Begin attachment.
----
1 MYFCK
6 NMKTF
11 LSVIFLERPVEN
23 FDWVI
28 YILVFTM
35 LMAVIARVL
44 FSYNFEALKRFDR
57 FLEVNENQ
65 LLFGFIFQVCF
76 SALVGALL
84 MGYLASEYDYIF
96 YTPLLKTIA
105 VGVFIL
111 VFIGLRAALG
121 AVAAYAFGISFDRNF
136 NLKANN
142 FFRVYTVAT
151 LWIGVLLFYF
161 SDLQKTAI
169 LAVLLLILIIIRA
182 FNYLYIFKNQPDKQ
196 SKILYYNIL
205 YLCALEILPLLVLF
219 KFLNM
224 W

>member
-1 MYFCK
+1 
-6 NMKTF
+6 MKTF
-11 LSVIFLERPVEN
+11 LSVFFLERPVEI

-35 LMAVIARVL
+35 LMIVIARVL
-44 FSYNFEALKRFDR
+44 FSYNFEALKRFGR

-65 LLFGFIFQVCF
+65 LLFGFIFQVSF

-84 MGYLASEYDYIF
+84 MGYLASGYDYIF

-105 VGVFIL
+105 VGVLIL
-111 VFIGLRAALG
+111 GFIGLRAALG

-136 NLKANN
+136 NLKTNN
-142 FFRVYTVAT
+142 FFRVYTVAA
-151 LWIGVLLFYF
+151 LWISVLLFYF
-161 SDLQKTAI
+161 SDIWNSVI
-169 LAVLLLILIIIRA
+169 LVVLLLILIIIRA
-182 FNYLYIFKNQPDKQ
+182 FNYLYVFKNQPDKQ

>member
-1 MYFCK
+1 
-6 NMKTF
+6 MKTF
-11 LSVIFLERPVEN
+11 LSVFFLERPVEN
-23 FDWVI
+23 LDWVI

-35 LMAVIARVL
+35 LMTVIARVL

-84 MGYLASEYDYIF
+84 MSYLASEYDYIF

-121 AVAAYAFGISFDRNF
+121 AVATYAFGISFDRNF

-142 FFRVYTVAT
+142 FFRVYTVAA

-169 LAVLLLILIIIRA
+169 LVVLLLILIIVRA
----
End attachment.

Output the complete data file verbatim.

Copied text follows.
1 MYFCK
6 NMKTF
11 LSVIFLERPVEN
23 FDWVI
28 YILVFTM
35 LMAVIARVL
44 FSYNFEALKRFDR
57 FLEVNENQ
65 LLFGFIFQVCF
76 SALVGALL
84 MGYLASEYDYIF
96 YTPLLKTIA
105 VGVFIL
111 VFIGLRAALG
121 AVAAYAFGISFDRNF
136 NLKANN
142 FFRVYTVAT
151 LWIGVLLFYF
161 SDLQKTAI
169 LAVLLLILIIIRA
182 FNYLYIFKNQPDKQ
196 SKILYYNIL
205 YLCALEILPLLVLF
219 KFLNM
224 W

>member
-1 MYFCK
+1 
-6 NMKTF
+6 MKTF
-11 LSVIFLERPVEN
+11 LSVFFLERPVEI

-35 LMAVIARVL
+35 LMIVIARVL
-44 FSYNFEALKRFDR
+44 FSYNFEALKRFGR

-65 LLFGFIFQVCF
+65 LLFGFIFQVSF

-84 MGYLASEYDYIF
+84 MGYLASGYDYIF

-105 VGVFIL
+105 VGVLIL
-111 VFIGLRAALG
+111 GFIGLRAALG

-136 NLKANN
+136 NLKTNN
-142 FFRVYTVAT
+142 FFRVYTVAA
-151 LWIGVLLFYF
+151 LWISVLLFYF
-161 SDLQKTAI
+161 SDIWNSVI
-169 LAVLLLILIIIRA
+169 LVVLLLILIIIRA
-182 FNYLYIFKNQPDKQ
+182 FNYLYVFKNQPDKQ

>member
-1 MYFCK
+1 
-6 NMKTF
+6 MKTF
-11 LSVIFLERPVEN
+11 LSVFFLERPVEN
-23 FDWVI
+23 LDWVI

-35 LMAVIARVL
+35 LMTVIARVL

-84 MGYLASEYDYIF
+84 MSYLASEYDYIF

-121 AVAAYAFGISFDRNF
+121 AVATYAFGISFDRNF

-142 FFRVYTVAT
+142 FFRVYTVAA

-169 LAVLLLILIIIRA
+169 LVVLLLILIIVRA